For nearly four years, they lived apart from their mother. Richard thought of running away. Margaret grew withdrawn.
Long after the Depression, Richard said, his uncle reached out and they slowly developed a friendship. Richard, after raising his own family and facing his own worries, came to understand his uncle's words.
"A lot of his abrasiveness was this constant on edge of 'How am I going to provide for this family?' " said Richard, 82. "He gave me a roof to live under and enabled my mother to work."
That was worth forgiveness, he figured.
After years of the Depression, the hardships gradually began to ease as federal spending boomed, factory jobs grew and prices slowly rose.
The changes, however, were hard to notice on the farm outside Jonesville, Mich., where Judy Kyser grew up.
She was an avid reader, sneaking away from the battered metal washtub to curl up on her feather bed with a stack of movie magazines about faraway Hollywood. At dusk, when the wagonload of hay had been harvested, she sat next to the family's oil lamp with murder mysteries and dreamed of solving crimes.
But as the Depression wore on, she set aside the books and magazines from the school library once the sun set. Coal oil was too expensive to waste.
She was left to her own imagination at night. "I can remember as a teen going to bed early because then I could dream," said Judy, now 84. "I dreamed about the movie stars and the different lives and how it would be to meet these people."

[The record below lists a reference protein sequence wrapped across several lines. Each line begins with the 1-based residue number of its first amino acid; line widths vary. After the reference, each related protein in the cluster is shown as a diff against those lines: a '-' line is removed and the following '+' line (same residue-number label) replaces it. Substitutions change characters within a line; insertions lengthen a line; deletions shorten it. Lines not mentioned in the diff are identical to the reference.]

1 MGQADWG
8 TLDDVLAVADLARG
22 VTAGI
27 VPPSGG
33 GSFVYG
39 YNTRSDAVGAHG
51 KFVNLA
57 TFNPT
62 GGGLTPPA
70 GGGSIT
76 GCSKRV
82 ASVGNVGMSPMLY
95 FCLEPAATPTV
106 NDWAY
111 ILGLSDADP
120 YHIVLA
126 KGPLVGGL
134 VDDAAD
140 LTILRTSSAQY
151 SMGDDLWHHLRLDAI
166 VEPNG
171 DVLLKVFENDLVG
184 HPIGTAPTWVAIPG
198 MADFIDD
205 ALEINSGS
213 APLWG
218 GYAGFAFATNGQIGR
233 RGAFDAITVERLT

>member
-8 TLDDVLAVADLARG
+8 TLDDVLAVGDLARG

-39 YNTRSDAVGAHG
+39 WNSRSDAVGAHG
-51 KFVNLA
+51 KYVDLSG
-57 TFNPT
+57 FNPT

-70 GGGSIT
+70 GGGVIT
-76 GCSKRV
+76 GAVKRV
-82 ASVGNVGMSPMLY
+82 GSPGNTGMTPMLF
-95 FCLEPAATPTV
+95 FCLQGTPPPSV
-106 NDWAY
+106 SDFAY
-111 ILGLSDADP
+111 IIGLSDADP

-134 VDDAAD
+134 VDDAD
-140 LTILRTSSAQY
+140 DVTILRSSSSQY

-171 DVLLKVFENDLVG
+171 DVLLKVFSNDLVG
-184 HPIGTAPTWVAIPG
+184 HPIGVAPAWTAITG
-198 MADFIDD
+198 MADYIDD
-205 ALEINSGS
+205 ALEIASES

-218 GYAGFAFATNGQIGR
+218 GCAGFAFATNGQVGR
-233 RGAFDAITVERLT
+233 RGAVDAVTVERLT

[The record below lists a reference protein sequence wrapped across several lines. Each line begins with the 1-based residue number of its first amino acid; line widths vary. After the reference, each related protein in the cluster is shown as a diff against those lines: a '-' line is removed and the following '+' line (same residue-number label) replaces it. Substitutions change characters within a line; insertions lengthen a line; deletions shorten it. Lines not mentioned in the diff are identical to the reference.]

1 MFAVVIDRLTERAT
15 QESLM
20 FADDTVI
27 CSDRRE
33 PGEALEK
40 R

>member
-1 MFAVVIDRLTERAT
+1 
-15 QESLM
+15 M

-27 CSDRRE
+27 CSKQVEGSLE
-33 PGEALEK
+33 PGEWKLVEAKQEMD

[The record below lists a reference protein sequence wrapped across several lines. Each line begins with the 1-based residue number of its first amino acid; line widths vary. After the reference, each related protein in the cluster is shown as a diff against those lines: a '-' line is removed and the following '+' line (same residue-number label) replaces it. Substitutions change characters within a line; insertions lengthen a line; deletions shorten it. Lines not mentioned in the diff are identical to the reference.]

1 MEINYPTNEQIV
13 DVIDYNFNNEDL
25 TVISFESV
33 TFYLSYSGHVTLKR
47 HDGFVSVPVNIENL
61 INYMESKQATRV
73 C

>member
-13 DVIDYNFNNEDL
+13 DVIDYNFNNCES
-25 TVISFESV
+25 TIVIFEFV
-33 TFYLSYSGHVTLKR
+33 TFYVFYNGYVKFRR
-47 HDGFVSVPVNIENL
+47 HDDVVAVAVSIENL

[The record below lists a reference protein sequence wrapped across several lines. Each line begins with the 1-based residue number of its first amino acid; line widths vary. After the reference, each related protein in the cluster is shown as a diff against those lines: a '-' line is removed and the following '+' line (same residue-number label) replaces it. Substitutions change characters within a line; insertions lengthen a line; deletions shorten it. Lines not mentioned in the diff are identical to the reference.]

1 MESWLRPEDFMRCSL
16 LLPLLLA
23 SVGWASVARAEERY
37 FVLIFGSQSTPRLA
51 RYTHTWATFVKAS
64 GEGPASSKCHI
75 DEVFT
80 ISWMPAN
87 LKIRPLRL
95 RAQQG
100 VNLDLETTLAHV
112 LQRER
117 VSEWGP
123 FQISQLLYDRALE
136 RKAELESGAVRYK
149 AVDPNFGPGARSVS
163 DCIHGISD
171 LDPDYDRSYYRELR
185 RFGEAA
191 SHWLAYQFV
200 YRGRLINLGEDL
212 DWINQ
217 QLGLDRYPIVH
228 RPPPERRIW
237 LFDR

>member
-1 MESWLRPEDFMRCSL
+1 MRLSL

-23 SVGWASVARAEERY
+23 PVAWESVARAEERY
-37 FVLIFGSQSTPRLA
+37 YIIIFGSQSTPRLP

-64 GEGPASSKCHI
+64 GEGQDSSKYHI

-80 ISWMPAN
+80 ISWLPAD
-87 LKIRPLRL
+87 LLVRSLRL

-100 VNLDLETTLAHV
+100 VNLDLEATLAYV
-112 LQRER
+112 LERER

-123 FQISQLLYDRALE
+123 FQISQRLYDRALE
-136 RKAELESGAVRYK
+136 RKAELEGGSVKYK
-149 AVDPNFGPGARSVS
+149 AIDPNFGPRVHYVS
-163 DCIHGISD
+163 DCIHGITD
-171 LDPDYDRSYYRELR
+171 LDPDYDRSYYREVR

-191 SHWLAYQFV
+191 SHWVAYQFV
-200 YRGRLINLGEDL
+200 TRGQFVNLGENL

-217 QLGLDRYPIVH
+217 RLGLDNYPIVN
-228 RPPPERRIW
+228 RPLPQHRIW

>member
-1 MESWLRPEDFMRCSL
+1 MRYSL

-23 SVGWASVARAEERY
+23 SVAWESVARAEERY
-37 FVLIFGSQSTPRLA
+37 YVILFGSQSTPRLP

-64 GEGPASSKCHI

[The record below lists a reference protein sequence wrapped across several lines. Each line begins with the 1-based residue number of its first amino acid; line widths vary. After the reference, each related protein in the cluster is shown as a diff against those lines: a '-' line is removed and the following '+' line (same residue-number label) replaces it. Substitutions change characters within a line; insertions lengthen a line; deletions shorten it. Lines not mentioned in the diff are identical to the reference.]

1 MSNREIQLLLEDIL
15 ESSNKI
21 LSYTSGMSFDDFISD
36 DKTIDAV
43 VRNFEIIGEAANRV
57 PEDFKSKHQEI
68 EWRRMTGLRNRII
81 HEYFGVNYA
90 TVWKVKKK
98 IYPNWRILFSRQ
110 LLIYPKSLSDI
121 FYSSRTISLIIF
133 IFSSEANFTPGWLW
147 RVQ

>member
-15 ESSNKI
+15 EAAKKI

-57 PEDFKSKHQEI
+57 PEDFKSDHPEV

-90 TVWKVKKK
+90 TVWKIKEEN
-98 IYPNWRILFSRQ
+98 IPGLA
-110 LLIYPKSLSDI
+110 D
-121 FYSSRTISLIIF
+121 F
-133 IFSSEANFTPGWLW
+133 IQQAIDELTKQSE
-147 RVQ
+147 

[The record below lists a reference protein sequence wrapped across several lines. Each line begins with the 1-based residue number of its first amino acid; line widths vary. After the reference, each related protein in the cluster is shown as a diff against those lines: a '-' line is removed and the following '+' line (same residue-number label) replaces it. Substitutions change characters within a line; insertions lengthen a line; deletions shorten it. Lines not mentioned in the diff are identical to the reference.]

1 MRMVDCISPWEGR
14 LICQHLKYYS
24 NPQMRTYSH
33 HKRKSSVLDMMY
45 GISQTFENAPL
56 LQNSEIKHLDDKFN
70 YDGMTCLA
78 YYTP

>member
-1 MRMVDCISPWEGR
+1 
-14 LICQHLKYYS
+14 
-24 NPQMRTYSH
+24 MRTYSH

In 1936, President Franklin D. Roosevelt signed the Rural Electrification Act, which promised to install electrical distribution systems to rural areas. It was one of many government efforts to pump cash and technology into the country.
It took two more years for electricians to arrive at Judy's family farm. On a summer day, they came with rolls of cabling the size of a tractor and began planting wooden poles along the road.
Judy was the youngest of seven and the only girl. Her father had passed away. Her mother and two brothers were running the farm. Crop sales were rising. So was the price of milk.
That first night, after the workmen left, she raced to her bedroom. There it was: a light fixture, with a single bulb. She tugged on its metal chain and a warm light bathed the room.
Within months, the family bought an electric iron, a washing machine and a radio. "It was all the things that made life easier," she said.
World War II was coming, and the country's impending burst of production would eventually catapult the U.S. out of its economic malaise.
But at that first moment, a light bulb was enough for Judy. The dark days of her childhood would never seem so dark again.